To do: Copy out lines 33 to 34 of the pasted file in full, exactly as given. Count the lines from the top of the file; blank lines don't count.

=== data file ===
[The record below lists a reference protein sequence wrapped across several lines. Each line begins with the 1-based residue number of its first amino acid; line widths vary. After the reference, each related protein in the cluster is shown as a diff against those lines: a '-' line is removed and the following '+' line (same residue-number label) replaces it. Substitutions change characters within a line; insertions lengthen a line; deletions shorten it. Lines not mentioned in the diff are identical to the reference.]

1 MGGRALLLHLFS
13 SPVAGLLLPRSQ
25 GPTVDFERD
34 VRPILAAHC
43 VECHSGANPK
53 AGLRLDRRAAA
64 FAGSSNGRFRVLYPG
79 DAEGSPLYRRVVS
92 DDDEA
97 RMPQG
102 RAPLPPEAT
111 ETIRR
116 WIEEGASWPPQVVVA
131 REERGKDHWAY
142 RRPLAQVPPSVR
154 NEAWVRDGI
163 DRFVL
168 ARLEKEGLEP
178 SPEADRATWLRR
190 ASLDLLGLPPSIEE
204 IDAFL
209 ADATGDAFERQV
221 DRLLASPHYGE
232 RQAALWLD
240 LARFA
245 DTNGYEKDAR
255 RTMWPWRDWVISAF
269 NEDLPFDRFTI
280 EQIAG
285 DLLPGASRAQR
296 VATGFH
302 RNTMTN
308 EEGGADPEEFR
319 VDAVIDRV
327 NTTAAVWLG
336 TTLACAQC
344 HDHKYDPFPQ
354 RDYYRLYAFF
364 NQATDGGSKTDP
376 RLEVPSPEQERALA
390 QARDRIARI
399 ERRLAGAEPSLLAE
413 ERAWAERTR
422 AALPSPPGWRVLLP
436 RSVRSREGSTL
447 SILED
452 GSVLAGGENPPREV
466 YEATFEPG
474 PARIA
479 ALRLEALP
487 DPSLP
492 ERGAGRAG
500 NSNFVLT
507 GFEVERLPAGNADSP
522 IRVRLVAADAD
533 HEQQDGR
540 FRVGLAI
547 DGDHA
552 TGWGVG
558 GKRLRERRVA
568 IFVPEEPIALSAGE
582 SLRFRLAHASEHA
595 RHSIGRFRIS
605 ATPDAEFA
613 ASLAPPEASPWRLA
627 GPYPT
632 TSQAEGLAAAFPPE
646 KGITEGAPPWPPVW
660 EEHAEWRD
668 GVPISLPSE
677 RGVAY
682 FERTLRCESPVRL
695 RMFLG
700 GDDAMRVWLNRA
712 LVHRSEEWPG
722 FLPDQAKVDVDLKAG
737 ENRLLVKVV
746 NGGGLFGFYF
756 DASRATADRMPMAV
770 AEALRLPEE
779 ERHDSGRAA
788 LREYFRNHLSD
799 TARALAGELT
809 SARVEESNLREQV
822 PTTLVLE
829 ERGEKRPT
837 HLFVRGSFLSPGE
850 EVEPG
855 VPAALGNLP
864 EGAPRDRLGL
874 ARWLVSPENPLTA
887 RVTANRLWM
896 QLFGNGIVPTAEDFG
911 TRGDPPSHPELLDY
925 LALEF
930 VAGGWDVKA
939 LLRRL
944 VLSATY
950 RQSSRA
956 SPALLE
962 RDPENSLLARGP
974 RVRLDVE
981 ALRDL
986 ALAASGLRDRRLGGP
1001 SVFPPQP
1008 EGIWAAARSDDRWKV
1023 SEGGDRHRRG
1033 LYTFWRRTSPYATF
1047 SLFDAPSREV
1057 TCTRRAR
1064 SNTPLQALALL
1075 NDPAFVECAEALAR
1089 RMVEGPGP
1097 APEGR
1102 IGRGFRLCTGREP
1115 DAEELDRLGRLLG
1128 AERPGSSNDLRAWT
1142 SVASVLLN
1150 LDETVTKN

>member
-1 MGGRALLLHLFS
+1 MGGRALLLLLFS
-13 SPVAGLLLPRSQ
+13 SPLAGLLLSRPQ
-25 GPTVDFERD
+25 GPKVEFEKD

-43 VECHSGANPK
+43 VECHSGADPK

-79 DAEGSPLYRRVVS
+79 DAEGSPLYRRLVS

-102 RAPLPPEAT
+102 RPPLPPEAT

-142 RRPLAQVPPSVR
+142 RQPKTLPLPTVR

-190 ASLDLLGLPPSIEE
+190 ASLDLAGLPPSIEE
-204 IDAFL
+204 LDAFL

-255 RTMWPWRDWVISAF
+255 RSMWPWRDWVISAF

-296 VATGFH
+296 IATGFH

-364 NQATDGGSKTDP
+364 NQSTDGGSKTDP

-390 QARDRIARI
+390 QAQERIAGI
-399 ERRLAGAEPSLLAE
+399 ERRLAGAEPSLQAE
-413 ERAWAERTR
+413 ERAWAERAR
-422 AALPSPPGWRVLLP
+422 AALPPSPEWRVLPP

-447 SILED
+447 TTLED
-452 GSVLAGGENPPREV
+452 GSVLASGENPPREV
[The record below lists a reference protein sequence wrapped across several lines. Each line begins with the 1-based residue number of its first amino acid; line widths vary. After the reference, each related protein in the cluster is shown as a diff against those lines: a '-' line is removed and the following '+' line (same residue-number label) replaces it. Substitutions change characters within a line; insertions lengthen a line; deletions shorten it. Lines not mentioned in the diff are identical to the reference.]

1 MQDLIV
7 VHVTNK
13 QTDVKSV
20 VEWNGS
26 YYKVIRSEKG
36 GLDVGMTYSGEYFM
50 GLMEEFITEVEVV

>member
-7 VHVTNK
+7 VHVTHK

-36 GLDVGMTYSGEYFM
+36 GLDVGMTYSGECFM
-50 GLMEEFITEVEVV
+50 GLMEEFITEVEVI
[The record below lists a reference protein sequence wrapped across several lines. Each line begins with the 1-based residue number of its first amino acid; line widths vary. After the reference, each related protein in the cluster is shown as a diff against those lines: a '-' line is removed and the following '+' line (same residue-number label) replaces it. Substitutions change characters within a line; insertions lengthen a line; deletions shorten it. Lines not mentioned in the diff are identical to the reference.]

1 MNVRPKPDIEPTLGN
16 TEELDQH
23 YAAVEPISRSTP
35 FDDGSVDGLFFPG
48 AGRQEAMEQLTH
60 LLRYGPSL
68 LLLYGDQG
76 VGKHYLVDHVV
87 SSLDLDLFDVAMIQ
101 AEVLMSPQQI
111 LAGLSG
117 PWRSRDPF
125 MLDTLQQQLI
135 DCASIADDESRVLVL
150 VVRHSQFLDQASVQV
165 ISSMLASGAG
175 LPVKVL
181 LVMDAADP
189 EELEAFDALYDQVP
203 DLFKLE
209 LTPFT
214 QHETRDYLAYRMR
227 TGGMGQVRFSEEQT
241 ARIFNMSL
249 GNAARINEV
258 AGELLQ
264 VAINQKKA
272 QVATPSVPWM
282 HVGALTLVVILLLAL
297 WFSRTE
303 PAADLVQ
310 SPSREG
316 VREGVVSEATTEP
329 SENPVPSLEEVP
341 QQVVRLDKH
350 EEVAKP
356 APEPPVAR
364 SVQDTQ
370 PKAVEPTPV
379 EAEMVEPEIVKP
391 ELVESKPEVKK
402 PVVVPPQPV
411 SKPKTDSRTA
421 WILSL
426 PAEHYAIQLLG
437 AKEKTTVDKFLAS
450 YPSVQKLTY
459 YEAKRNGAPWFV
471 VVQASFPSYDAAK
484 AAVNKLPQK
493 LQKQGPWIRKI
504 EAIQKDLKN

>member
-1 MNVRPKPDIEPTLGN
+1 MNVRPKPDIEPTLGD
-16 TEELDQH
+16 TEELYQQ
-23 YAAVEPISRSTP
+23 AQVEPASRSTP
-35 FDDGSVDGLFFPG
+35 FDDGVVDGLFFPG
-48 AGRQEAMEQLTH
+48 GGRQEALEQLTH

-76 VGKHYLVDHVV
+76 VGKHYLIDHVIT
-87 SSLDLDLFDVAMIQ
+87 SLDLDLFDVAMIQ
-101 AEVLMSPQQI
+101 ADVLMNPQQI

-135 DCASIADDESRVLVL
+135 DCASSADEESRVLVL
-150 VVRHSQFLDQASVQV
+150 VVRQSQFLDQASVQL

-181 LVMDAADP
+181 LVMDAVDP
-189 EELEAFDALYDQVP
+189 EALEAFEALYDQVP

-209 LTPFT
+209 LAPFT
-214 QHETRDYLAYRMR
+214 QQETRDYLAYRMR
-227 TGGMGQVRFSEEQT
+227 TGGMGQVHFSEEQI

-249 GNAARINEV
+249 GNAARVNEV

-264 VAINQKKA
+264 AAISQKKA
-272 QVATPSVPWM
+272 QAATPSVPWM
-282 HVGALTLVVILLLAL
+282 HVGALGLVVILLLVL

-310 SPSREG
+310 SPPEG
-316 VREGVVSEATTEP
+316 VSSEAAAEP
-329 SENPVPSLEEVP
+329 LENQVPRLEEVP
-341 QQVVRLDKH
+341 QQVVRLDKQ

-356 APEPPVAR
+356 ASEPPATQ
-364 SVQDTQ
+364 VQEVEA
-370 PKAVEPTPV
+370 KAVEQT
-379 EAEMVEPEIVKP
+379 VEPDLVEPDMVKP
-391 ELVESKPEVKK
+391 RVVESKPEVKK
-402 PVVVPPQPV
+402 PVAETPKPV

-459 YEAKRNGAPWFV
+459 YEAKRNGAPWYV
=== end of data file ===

302 RNTMTN
308 EEGGADPEEFR